Mauro Bianucci has made a fresh take on our bag collections. From Felt to Carga, we just can’t get enough of their clean lines and hip details. We caught up with him for our Father’s Day Celebration and got a little insight on why his work charms us every time…he has a dad that inspires and encourages him.
Did you ever feel really lucky that your dad was your dad? The cool guy that could make a basketball hoop backwards, the dad that took you and your buddies overnight backpacking, the dad that let you do stuff then said,”don’t tell mom.” Well, this is one of those stories where dad has made a lasting impression: from the rocky start growing up in a poorer family to a successful career, to words of wisdom that still ring in Mauro’s ear.
Three generations of the Bianucci family were born in Buenos Aires, Argentina. His father Miguel Angel Bianucci grew up in an underprivileged home. Mother was a maid and father was a house painter. They lived a humble lifestyle without much chance for opportunity. It wasn’t until a government movement of the 60s when Mauro’s father was able to sign up for further education, opening a window to change. His advances as a psychiatrist provided them with a better life and paved the way for his family to follow in promising professional careers.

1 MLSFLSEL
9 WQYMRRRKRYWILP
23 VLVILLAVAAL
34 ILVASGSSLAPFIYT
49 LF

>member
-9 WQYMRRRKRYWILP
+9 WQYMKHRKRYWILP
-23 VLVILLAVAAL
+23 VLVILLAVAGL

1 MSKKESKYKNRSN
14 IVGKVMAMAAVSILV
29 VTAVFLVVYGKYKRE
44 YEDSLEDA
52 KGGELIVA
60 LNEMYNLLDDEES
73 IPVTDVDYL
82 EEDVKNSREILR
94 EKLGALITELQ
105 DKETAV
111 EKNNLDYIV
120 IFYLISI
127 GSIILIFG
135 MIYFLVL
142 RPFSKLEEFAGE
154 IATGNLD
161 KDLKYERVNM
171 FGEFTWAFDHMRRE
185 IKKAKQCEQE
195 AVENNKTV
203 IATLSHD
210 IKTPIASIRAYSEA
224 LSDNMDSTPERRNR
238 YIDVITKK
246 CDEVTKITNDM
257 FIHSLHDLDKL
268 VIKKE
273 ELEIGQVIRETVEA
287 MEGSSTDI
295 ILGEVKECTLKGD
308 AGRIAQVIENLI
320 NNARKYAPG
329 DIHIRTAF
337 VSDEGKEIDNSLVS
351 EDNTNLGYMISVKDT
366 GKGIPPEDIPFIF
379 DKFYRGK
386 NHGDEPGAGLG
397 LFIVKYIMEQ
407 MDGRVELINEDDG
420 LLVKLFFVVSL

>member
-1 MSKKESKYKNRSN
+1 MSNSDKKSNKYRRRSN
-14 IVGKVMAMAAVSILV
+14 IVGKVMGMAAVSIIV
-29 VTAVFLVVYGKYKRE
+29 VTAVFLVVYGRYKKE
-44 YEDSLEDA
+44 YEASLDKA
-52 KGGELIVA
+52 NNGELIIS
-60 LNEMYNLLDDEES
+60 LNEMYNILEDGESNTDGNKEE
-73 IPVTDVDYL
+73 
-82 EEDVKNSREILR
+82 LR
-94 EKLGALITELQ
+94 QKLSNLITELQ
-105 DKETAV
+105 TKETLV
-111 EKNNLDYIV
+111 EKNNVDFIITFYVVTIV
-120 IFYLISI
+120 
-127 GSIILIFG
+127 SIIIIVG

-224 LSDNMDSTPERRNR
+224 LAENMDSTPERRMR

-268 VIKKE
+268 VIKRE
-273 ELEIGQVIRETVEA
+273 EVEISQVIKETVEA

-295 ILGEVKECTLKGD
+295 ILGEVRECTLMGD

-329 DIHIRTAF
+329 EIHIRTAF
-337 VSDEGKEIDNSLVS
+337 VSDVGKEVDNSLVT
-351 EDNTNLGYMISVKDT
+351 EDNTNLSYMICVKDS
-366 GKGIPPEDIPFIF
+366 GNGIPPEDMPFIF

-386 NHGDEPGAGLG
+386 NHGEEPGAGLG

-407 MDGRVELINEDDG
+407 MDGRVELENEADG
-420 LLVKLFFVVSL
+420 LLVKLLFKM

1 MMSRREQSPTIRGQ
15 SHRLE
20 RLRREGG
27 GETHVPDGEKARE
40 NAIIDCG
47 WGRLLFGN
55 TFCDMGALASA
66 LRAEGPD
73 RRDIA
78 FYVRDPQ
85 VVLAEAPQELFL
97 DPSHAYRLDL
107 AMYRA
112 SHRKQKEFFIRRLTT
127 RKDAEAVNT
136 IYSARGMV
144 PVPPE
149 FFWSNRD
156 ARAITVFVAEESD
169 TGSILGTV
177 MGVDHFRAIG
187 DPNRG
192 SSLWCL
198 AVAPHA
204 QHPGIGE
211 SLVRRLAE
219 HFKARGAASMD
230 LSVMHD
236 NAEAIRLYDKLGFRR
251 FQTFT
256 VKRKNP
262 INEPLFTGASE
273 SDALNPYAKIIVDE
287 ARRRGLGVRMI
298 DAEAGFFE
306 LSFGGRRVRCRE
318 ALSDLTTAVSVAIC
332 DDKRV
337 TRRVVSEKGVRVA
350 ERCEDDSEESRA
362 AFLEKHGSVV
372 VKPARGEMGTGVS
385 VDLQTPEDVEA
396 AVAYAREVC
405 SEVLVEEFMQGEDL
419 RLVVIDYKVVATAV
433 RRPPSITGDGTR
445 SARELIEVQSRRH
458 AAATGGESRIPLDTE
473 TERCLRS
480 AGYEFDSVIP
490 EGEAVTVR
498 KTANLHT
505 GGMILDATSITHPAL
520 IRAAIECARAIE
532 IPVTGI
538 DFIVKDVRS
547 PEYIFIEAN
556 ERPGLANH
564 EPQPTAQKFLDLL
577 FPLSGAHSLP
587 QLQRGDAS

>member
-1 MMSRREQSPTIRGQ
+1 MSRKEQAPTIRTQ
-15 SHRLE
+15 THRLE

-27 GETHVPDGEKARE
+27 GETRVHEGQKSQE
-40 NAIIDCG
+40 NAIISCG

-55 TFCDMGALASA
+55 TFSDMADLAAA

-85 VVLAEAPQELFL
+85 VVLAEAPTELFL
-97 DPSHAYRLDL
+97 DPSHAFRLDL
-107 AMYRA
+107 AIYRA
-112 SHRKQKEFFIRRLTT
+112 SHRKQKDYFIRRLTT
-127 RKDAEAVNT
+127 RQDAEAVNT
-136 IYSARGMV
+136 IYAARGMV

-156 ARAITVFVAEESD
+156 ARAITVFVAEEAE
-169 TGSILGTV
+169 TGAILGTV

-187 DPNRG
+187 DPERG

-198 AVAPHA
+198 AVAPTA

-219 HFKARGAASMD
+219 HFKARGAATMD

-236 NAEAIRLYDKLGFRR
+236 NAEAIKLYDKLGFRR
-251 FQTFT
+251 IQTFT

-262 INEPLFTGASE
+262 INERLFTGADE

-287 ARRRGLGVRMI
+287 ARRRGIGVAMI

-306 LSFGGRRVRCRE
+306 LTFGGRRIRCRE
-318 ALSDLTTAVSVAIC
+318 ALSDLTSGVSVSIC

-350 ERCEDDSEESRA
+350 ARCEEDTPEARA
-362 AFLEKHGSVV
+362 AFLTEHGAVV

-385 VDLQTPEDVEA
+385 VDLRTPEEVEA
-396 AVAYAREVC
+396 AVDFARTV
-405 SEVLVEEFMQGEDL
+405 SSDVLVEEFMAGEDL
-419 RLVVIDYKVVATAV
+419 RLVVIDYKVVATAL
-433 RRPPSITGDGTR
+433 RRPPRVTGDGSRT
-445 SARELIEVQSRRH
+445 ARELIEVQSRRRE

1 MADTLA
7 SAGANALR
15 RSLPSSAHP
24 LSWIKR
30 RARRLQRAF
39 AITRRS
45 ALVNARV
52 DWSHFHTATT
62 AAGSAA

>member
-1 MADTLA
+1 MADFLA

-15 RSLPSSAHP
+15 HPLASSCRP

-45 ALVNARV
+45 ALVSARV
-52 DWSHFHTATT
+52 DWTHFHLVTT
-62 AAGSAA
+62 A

Mauro couldn’t be more proud of his father’s accomplishments. Words never came easier to a man describing someone they admire. In his work, Mauro adds, “he specialized in treating people with addiction problems, and he has done so from a myriad of possible angles, some that we would consider quite alternative.”
Father never really had any interest in design, although, “we lived in a house that he commissioned to an architect, so there is certainly an appreciation for aesthetics.” Mauro remembers two art books in their home library by Dali and Bruegel. He smirks, “It is easy to understand why a shrink would be interested in them.”
Even though his dad didn’t submerge himself into the design world as Mauro did, he still gave his approving nod showing his support, stretching his enthusiasm for the sake of his son’s. He lovingly embraces his son’s work even in the new concepts, the creative tangents, foreign ideas. And still, Mauro says, “I feel that somehow he ‘gets’ it.”
“Recently, maybe 3 or 4 years ago, I heard him say something that I thought was really insightful, although I am not sure he would remember. He said: ‘As parents, all we can do is to tense the cord of the bow. The arrow needs to choose its own direction.’ I love this quote and think it paints a pretty cool picture of him.”